Struct with async methods and tokio ownership

I'd like to implement an async_trait and use it like this:

pub trait Runner {
    async fn execute(&self, id: usize, &self, task: Task) -> Result<TaskAttempt>;
    async fn kill(&self, id: usize);

struct LocalExecutor {
    tasks: Arc<Mutex<HashMap<usize, bool>>,

impl Executor for LocalExecutor {
    async fn execute(&self, id: usize, &self, task: Task) -> Result<TaskAttempt> {
            let tasks = self.tasks.lock().unwrap();
            tasks.insert(id, true);
        // Spawn the command, intermittently check the run flag
        // and kill subprocess if it is false
    async fn kill(&self, id: usize) {
        let tasks = self.tasks.lock().unwrap();
        if let Some(run_flag) = tasks.get_mut(&id) {
            *run_flag = false;

// The problem is here:

async fn test_stop_task() {
    let le = LocalExecutor::new();

    // Spawn a long-running task
    // Error: borrowed value does not live long enough
    let handle = spawn_local(le.execute(0, task));

    // Cannot 
    le.stop_task(0, 0).await.unwrap();

The idea is that I can submit a task to get executed with an ID, and at a later time choose to stop the task (e.g. at a user's request). The execute method should return a TaskAttempt even if the task was killed, so I can't just kill the joinhandle.

It looks like le needs to be moved to spawn_local to avoid the lifetime error, but then I lose the ability to call stop_task on it.

Am I approaching this with a completely wrong design idea?

Using run flags that you periodically check are generally a quite bad way to kill tasks. The Tokio runtime already provides an abort method that you can call on a spawned task. There's no problem with doing this even if you want execute to return something else in that case — you should just match on the return value and return what you want.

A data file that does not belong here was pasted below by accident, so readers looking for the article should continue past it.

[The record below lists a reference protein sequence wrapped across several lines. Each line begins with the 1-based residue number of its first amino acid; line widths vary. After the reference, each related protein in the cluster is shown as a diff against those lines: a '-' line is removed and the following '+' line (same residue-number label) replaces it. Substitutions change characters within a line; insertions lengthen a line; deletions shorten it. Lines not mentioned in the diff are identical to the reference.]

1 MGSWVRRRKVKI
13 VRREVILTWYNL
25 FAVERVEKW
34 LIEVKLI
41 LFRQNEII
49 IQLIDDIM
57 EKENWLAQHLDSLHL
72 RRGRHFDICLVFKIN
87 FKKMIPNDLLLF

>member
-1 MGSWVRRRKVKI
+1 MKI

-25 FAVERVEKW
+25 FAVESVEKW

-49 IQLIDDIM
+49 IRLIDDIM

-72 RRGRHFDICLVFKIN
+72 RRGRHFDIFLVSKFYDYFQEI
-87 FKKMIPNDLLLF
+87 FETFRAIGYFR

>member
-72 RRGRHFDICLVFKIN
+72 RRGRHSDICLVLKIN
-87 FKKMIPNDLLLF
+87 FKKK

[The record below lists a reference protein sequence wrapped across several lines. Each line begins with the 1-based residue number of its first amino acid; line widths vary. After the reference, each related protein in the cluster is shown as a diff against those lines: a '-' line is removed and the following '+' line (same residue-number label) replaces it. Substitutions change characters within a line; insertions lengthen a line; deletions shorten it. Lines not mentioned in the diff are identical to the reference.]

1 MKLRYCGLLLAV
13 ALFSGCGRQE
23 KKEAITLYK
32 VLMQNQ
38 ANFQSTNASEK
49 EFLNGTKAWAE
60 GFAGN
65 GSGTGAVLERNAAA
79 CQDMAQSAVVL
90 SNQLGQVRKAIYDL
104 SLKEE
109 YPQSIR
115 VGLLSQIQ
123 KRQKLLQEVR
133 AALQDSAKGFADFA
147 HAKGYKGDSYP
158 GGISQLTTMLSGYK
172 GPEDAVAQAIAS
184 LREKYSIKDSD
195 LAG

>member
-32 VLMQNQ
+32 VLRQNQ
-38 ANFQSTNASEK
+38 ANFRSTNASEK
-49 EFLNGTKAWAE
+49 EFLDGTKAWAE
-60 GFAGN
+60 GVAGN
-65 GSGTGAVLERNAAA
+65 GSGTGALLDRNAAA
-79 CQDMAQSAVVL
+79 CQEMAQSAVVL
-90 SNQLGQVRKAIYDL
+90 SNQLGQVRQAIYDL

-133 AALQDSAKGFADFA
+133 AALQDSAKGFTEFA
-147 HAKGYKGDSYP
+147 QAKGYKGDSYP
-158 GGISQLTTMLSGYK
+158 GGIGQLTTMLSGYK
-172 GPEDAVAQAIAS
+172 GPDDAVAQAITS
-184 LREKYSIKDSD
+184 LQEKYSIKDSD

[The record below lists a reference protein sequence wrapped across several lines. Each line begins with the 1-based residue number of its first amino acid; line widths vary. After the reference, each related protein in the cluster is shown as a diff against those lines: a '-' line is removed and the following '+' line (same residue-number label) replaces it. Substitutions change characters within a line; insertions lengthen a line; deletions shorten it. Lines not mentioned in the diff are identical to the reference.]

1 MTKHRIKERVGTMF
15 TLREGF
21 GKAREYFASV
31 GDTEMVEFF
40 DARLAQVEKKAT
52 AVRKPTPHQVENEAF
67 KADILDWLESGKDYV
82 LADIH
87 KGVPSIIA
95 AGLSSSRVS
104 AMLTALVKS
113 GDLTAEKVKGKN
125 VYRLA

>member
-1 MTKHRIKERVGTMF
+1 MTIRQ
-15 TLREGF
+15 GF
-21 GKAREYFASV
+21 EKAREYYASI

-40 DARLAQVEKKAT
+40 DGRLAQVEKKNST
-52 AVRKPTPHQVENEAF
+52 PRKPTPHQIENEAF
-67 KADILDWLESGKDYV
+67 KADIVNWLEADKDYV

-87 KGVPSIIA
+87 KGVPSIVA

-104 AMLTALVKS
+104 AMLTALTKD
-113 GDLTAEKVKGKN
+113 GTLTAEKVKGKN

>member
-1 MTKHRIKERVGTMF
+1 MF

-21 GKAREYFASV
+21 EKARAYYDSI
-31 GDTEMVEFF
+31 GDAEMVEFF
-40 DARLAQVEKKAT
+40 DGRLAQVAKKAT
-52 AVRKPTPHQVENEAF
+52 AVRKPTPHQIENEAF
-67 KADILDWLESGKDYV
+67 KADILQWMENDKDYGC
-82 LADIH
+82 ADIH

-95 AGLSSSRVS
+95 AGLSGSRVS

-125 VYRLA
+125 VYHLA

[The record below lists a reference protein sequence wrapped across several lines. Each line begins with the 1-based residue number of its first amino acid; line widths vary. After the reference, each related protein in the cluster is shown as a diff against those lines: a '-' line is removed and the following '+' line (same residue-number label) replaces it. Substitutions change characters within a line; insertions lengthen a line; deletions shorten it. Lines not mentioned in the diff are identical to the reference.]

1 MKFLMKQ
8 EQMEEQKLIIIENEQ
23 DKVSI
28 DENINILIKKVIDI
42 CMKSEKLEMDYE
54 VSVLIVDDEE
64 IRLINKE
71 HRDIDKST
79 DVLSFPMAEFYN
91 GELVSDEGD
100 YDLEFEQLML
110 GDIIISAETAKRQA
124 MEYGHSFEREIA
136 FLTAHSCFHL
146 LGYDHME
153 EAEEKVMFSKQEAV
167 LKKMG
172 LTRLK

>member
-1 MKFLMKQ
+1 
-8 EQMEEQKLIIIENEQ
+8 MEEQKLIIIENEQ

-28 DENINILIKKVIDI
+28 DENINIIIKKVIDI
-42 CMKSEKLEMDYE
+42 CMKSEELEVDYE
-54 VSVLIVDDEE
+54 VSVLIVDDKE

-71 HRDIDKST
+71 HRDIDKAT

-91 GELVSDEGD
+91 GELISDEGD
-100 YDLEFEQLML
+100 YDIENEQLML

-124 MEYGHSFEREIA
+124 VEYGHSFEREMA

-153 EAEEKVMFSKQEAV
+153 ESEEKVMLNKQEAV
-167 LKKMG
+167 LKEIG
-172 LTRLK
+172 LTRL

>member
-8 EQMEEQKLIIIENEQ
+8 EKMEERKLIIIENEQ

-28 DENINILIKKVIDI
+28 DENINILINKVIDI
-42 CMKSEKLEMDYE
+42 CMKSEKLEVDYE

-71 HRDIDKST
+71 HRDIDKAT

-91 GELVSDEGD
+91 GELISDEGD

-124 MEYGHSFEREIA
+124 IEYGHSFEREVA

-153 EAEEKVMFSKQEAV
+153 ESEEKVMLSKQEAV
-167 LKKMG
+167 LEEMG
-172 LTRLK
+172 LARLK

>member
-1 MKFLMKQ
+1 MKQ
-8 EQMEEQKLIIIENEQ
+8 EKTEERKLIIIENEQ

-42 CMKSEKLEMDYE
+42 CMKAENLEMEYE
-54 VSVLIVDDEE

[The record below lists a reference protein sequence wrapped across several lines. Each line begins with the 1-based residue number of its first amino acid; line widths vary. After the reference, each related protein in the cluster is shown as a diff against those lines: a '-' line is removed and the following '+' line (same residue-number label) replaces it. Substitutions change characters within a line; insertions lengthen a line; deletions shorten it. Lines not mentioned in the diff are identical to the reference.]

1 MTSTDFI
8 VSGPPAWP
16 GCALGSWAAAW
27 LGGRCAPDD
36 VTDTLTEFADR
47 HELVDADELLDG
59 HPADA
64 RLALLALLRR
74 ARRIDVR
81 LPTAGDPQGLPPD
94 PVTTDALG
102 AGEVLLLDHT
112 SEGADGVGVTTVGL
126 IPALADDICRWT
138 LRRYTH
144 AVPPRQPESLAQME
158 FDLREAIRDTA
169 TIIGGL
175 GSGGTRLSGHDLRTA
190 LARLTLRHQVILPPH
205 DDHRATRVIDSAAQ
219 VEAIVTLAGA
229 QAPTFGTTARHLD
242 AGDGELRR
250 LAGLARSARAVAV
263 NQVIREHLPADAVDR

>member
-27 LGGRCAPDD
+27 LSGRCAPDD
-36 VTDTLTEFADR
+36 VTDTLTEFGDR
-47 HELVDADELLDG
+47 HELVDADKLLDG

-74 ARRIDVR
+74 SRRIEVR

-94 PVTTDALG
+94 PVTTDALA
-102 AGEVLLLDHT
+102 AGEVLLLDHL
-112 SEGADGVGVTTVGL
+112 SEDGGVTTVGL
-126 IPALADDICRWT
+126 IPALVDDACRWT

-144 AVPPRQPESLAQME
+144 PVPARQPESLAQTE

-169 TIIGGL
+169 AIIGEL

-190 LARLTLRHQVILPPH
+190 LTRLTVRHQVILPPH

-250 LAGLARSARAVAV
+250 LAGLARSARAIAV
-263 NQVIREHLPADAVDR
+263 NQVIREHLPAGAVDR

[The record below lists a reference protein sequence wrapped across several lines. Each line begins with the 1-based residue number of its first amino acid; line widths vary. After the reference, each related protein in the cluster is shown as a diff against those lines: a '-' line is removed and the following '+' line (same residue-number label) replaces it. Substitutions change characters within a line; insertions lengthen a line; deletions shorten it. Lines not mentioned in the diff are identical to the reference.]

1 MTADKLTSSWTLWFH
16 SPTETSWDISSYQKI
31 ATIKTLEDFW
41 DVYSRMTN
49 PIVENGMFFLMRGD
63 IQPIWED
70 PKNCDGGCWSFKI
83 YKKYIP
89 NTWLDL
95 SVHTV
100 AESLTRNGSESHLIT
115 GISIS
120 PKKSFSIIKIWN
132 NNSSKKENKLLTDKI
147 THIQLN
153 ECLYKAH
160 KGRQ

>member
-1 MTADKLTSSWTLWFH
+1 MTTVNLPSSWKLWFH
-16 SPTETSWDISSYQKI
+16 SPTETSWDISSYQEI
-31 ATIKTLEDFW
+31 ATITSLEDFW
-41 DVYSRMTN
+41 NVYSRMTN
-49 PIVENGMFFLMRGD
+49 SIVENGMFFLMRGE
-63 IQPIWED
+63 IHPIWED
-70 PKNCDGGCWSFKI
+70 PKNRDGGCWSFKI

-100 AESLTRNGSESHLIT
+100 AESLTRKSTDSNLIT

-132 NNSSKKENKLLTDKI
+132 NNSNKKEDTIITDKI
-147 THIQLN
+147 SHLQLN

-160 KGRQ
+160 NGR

Anyway, regarding calling the methods in spawn, then you should probably add a #[derive(Clone)] so that you can make a separate clone per task. The Arc ensures that the field is shared between all clones.

The use case here is that LocalExecutor will use async_process::Command to spawn a child task. If the task is killed, I still want to collect the stdout and stderr from the child, which I don’t think tokio’s abort will let me do.

I’ll give it a try with the clone, thank you very much for the idea!

Even then, you should be using a select! on a channel to wait for shutdown rather than checking a boolean.

Coming back months later to say that using select! was the right solution all along. It took me a while to get around to thinking of async as event-driven programming, vs how I normally think about concurrent execution (spinning loops, etc).

select! and futures::stream::futures_unordered::FuturesUnordered gave me the tools I needed to get the behaviours I needed. Thank you!

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